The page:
Impact of CPAP on the atrial fibrillation substrate in obstructive sleep apnea: the SLEEP-AF Study

Chrishan J. Nalliah, Geoffrey R. Wong, Geoffrey Lee, Aleksandr Voskoboinik, Kirk Kee, Jeremy Goldin, Troy Watts, Dominik Linz, Ramanathan Parameswaran, Hariharan Sugumar, Sandeep Prabhu, Alex McLellan, Liang Han Ling, Stephen A. Joseph, Joseph B. Morton, Peter Kistler, Prashanthan Sanders, Jonathan M. Kalman

Research output: Contribution to journalArticlepeer-review

3 Citations (Scopus)

Abstract

Background: Observational studies report that obstructive sleep apnea (OSA) is associated with an increasingly remodeled atrial substrate in atrial fibrillation (AF). However, the impact of OSA management on the electrophysiologic substrate has not been evaluated. Objectives: In this study, the authors sought to determine the impact of OSA management on the atrial substrate in AF. Methods: We recruited 24 consecutive patients referred for AF management with at least moderate OSA (apnea-hypopnea index [AHI] ≥15). Participants were randomized in a 1:1 ratio to commence continuous positive airway pressure (CPAP) or no therapy (n = 12 CPAP; n = 12 no CPAP). All participants underwent invasive electrophysiologic study (high-density right atrial mapping) at baseline and after a minimum of 6 months. Outcome variables were atrial voltage (mV), conduction velocity (m/s), atrial surface area <0.5 mV (%), proportion of complex points (%), and atrial effective refractory periods (ms). Change between groups over time was compared. Results: Clinical characteristics and electrophysiologic parameters were similar between groups at baseline. Compliance with CPAP therapy was high (device usage: 79% ± 19%; mean usage/day: 268 ± 91 min) and resulted in significant AHI reduction (mean reduction: 31 ± 23 events/h). There were no differences in blood pressure or body mass index between groups over time. At follow-up, the CPAP group had faster conduction velocity (0.86 ± 0.16 m/s vs 0.69 ± 0.12 m/s; P (time × group) = 0.034), significantly higher voltages (2.30 ± 0.57 mV vs 1.94 ± 0.72 mV; P < 0.05), and lower proportion of complex points (8.87% ± 3.61% vs 11.93% ± 4.94%; P = 0.011) compared with the control group. CPAP therapy also resulted in a trend toward lower proportion of atrial surface area <0.5 mV (1.04% ± 1.41% vs 4.80% ± 5.12%; P = 0.065). Conclusions: CPAP therapy results in reversal of atrial remodeling in AF and provides mechanistic evidence advocating for management of OSA in AF.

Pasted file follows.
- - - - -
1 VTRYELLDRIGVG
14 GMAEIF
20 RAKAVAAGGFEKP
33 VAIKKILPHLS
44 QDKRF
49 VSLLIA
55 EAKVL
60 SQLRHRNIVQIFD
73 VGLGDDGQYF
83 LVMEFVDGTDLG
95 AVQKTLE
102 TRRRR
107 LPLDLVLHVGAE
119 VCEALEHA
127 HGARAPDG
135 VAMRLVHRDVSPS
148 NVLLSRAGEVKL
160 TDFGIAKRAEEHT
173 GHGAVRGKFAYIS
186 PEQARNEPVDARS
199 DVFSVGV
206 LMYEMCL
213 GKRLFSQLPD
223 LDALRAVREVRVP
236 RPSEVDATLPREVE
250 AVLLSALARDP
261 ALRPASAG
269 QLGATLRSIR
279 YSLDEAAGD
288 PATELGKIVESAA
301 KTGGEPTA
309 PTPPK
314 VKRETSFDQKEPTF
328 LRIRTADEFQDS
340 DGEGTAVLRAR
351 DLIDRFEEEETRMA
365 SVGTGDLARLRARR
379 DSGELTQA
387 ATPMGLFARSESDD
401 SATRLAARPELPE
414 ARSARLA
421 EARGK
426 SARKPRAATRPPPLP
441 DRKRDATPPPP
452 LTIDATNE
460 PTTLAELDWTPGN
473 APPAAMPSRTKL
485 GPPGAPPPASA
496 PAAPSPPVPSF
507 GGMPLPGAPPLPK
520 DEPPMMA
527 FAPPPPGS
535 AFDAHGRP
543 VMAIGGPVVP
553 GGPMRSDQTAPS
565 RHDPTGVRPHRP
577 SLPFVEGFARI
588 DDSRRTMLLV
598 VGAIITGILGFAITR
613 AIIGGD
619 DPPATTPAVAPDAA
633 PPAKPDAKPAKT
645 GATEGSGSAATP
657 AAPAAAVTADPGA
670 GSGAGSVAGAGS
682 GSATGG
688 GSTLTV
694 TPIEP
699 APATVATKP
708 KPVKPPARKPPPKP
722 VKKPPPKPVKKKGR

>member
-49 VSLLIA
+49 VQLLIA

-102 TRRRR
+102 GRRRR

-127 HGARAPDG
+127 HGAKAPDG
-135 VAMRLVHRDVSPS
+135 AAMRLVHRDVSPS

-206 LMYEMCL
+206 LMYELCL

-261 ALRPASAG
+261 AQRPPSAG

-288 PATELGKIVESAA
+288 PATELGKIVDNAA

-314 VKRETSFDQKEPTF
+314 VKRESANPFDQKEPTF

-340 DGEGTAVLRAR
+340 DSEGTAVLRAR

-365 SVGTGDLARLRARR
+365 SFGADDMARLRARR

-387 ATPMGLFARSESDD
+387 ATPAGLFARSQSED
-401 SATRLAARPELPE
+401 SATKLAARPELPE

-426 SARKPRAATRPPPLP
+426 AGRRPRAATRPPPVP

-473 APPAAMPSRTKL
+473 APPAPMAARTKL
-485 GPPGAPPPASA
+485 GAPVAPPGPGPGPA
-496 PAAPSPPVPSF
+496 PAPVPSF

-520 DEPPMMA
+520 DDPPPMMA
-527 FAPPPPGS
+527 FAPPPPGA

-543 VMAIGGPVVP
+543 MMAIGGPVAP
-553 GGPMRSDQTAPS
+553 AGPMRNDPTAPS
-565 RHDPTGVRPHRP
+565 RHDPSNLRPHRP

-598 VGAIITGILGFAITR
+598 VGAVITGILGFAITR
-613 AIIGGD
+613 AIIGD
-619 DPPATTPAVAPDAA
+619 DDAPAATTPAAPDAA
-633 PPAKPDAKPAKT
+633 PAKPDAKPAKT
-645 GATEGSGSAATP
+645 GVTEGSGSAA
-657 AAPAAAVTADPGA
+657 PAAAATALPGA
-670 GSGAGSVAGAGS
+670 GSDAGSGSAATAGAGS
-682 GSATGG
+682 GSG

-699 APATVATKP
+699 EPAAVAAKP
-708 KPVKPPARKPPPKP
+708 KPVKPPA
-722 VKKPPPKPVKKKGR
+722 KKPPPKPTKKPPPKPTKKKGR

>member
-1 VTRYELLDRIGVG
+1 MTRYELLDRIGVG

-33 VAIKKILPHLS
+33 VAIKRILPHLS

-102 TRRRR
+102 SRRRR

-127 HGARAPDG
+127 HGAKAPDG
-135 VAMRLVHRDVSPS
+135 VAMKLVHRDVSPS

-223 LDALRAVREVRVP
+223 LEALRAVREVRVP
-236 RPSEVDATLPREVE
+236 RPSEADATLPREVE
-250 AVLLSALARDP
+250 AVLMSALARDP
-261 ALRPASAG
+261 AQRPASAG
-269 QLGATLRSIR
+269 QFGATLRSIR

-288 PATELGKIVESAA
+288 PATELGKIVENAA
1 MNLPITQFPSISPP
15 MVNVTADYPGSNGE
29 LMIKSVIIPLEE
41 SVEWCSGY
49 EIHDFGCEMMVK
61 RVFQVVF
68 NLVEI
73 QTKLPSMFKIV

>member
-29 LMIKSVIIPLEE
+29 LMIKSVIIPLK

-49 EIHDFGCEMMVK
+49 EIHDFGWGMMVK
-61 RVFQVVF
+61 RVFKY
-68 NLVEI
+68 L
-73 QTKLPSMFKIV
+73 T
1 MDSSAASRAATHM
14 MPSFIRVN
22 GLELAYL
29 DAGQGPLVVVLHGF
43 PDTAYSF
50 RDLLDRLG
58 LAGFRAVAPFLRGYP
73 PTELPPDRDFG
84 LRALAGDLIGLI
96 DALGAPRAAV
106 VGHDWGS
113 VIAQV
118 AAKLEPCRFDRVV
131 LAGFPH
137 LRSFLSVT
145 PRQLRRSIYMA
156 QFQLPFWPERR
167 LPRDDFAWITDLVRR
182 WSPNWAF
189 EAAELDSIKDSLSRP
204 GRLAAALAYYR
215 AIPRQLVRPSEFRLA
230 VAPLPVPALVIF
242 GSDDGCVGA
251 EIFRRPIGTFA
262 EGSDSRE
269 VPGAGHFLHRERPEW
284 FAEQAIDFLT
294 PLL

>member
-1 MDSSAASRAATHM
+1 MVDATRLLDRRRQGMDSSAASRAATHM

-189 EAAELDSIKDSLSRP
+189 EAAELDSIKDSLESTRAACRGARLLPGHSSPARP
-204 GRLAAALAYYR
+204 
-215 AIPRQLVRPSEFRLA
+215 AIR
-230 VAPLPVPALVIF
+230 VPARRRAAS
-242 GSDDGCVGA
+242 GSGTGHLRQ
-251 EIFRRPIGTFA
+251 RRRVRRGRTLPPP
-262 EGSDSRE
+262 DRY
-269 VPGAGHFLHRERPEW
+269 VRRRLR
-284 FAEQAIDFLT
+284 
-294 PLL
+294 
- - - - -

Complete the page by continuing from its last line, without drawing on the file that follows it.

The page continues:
Original languageEnglish
Pages (from-to)869-877
Number of pages9
JournalJACC: Clinical Electrophysiology
Volume8
Issue number7
DOIs
Publication statusPublished or Issued - Jul 2022
Externally publishedYes

Keywords

  • atrial fibrillation
  • continuous positive airway therapy
  • obstructive sleep apnea
  • reverse atrial remodeling

ASJC Scopus subject areas

  • Cardiology and Cardiovascular Medicine
  • Physiology (medical)

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